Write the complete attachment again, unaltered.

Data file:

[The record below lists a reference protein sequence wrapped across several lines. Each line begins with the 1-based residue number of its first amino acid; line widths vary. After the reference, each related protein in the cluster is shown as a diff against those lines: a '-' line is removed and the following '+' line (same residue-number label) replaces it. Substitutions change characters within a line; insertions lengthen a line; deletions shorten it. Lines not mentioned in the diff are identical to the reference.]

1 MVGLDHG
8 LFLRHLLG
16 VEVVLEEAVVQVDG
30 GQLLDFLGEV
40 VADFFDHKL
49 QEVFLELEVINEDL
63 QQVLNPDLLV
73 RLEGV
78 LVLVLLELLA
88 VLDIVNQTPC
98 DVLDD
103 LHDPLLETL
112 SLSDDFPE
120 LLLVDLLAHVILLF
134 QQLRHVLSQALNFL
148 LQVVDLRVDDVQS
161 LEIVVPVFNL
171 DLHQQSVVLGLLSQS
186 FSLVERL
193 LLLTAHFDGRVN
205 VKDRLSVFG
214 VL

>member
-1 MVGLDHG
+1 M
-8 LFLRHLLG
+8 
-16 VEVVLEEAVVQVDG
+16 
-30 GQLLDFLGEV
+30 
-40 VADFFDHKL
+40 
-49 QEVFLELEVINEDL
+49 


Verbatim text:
[The record below lists a reference protein sequence wrapped across several lines. Each line begins with the 1-based residue number of its first amino acid; line widths vary. After the reference, each related protein in the cluster is shown as a diff against those lines: a '-' line is removed and the following '+' line (same residue-number label) replaces it. Substitutions change characters within a line; insertions lengthen a line; deletions shorten it. Lines not mentioned in the diff are identical to the reference.]

1 MVGLDHG
8 LFLRHLLG
16 VEVVLEEAVVQVDG
30 GQLLDFLGEV
40 VADFFDHKL
49 QEVFLELEVINEDL
63 QQVLNPDLLV
73 RLEGV
78 LVLVLLELLA
88 VLDIVNQTPC
98 DVLDD
103 LHDPLLETL
112 SLSDDFPE
120 LLLVDLLAHVILLF
134 QQLRHVLSQALNFL
148 LQVVDLRVDDVQS
161 LEIVVPVFNL
171 DLHQQSVVLGLLSQS
186 FSLVERL
193 LLLTAHFDGRVN
205 VKDRLSVFG
214 VL

>member
-1 MVGLDHG
+1 M
-8 LFLRHLLG
+8 
-16 VEVVLEEAVVQVDG
+16 
-30 GQLLDFLGEV
+30 
-40 VADFFDHKL
+40 
-49 QEVFLELEVINEDL
+49 